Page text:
Robert Glasper Q&A | F*** Yo Feelings Mixtape

by Nate Rynaski

Recently released alongside a mini-documentary on the project, Fuck Yo Feelings, is the new mixtape from Robert Glasper and a massive lineup of collaborators, friends that Glasper invited to his studio in the span of two days. The mixtape, from Loma Vista, features figures such as YBN Cordae, Mick Jenkins, Denzel Curry, Bilal, and SiR to name a few. Peeking out of the R&B and jazz world, the Grammy award-winner Glasper flexes his hip-hip muscles on this new release and speaks with Flaunt on the experience.


How was the experience of creating your mixtape, Fuck Yo Feelings, and collaborating with such a variety of artists in such a short amount of time? 

It was an amazing experience. This is where I’m most comfortable: not knowing what’s going to happen, getting people in the room and just going. Most of my shows are like that. My bands don’t really rehearse. If anything, we do a little soundcheck and kind of run over stuff, but most of the time half of what you hear is made up on stage. I never want to get bored and I want to keep the audience on their toes and I figured if I’m on my toes then the audience has to be too. I never like to be comfortable; I always like to leave it open-ended, especially when you have musicians you trust. You can do that and feel okay because you know whatever happens is going to be great. When you add in the great artists I collaborate with, it’s just an extra component that makes it that much doper. That’s how my live shows are, too. People just roll up and they jump on stage and we go—we see what happens. It doesn’t even have to be a song that they know or anything. We’ll make things up on the spot. I wanted to try to get that feeling and vibe on wax. It was awesome to sit back and watch it myself, even though I was a part of it.

What have you learned from the community of artists that you have surrounded yourself with - especially the artists that you worked with for your mixtape? 

What I’ve learned is that there are people who, no matter how famous or important, are still people in the higher echelon of stars or artists, but at the same time there’s no ego. At the end of the day, music is the purpose. True music and feeling the music and sharing the music is at their core, and the people I’ve rocked with on this mixtape are a testament to that. It reminds me that there are still great artists out there that are still about the music and that’s super important and inspiring.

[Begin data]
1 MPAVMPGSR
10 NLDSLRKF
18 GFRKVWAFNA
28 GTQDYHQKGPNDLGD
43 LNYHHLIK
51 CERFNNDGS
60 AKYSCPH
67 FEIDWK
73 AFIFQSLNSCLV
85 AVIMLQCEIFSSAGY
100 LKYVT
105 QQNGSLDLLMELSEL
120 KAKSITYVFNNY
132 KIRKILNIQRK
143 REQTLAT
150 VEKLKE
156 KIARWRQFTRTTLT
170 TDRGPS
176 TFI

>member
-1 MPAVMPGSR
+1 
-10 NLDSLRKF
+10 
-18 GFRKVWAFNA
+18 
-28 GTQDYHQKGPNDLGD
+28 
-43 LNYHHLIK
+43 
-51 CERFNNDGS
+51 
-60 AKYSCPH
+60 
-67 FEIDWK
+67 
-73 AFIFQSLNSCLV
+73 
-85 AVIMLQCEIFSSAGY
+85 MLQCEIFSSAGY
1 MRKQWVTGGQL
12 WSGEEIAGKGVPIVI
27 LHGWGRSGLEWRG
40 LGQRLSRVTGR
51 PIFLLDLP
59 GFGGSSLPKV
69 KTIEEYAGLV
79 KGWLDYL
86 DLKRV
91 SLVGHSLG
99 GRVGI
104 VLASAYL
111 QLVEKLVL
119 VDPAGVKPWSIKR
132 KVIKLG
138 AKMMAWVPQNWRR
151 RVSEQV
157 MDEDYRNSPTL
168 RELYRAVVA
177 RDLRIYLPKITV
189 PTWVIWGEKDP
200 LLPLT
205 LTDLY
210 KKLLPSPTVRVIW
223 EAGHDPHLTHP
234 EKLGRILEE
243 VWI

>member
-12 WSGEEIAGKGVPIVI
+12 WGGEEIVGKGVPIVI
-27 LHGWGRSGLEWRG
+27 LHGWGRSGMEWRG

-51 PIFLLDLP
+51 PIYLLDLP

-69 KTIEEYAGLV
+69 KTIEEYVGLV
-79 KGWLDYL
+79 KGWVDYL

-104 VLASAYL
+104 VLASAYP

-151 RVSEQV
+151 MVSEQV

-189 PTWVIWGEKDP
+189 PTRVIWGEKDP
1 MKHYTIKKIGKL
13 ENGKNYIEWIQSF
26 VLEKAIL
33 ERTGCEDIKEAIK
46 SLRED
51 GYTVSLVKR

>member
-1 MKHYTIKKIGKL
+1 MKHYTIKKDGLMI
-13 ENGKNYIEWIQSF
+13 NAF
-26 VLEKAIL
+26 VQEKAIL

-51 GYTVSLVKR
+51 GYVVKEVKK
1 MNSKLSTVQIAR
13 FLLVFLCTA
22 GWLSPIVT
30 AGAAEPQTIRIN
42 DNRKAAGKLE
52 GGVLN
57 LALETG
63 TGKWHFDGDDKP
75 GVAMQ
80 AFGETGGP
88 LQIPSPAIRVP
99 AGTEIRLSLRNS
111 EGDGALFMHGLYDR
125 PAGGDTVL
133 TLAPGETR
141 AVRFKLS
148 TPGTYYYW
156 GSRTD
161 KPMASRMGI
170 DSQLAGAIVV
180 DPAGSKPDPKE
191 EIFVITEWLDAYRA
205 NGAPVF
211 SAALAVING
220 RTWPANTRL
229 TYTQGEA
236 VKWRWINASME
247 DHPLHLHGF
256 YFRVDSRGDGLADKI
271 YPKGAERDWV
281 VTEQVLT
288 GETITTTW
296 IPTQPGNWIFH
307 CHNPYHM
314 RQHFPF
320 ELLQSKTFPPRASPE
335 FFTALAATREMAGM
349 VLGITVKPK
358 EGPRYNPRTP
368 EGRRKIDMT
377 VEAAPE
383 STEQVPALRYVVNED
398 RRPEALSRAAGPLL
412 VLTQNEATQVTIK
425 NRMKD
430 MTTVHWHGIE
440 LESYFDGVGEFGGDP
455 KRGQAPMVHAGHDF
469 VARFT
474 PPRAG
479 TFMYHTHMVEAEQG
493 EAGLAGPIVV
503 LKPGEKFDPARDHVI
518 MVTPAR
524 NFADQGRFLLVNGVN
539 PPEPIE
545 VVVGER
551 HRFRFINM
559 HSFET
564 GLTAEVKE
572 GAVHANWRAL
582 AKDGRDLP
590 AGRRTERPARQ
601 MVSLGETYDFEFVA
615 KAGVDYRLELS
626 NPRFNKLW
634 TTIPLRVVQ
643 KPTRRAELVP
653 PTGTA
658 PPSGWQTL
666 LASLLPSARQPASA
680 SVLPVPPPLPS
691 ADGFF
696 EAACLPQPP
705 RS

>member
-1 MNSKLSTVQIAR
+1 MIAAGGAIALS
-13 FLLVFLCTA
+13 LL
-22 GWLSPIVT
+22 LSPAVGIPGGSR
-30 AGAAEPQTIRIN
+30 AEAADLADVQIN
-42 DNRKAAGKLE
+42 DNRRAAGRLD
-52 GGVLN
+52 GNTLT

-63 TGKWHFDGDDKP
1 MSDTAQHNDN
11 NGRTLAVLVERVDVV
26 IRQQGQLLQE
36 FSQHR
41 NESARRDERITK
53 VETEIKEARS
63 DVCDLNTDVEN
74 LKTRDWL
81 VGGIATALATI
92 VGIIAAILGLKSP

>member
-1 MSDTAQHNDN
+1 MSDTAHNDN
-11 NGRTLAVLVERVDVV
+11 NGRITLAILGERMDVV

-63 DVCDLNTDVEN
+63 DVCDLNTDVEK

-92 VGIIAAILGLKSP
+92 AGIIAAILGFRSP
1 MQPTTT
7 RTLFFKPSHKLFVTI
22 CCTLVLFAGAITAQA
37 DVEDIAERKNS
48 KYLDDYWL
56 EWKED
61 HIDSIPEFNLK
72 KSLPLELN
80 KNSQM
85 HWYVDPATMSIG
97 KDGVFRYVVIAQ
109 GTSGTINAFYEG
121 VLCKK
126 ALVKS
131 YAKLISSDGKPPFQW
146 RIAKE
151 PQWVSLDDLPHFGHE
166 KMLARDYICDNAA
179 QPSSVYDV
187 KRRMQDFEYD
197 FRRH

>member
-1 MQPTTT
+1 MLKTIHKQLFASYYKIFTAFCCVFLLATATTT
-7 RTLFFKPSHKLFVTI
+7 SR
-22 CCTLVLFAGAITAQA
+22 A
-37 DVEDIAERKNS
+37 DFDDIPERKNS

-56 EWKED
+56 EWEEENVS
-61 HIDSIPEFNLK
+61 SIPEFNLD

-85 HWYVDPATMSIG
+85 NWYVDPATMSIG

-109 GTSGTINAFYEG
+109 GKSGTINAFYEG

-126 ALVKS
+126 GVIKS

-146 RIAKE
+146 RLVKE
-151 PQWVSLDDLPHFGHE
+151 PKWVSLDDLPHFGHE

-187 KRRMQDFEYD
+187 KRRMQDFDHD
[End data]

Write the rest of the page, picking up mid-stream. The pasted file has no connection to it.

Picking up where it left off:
When you think about somebody like Herbie, who’s literally my favorite musician, the fact that he took the time to come and hang out with us and vibe with us means so much to me. So I definitely take a page out of his book for sure and hang out with the young cats and pass on knowledge and inspire people because that’s what it’s about.


There is no label for the style of music that you create - it is a creative blend of jazz, hip-hop, and R&B, but what concepts of jazz do you always see or incorporate into your music?

The backbone of the concept of jazz I always incorporate in my music, no matter what, is being in the moment at all times and being open to change, being open to something happening. Being opening to a mistake because a mistake can lead to something great, but you have to be open it and have the courage to be okay with making mistakes and the only way you can really make a mistake is if you’re trying to do something that’s out of what the norm is. I always try to have that edge even when I'm playing hip hop, R&B, and jazz. The backbone is always listening and sharing—sharing with other musicians and having that thought process, so jazz is really like a mindset. It’s not necessarily a style, I feel like it’s more of a mindset. 

You have held a huge role in the music industry by stepping out of the box and fusing different genres together. How do you hope it affects your listeners and the industry?

I really just hope that it loosens people up and open their ears so genres don’t have to be so “genre” if that makes any sense. It doesn’t have to be ‘oh that’s jazz, that’s this, that’s this’ necessarily. Things can be blended and people can feel a certain way, and it allows them to step over into the jazz world and see what that’s about; it allows some jazz people to step over to the r&b world and see what that’s about. It allows you to step over into the hip hop world and see what that’s about. You get a little taste of everything so it just widens your palette. The more music you’re privy to, the better your life can be. So that’s pretty much where I’m coming from. When I do this, it’s not to prove anything. It’s not for a purpose necessarily. It’s literally just the music that’s in me and I’m getting it out. I’ve studied all these genres of music and played with masters of all these genres so this isn’t something I woke up thinking “I’m going to do this and this because it’s cool” or “I want to prove a point.” This is literally what’s in me. I always say that black music is a big house and I just want to go room to room in the house. So that’s kind of what I’m doing. If someone can learn something while I’m doing it, fine, but my main purpose is to make people feel good. My main focus is I want my music to do something for your life, whatever that is. That’s number one for me. 


Fuck Yo Feelings is out now on Loma Vista

Photos by Miles Bitton, courtesy of Biz 3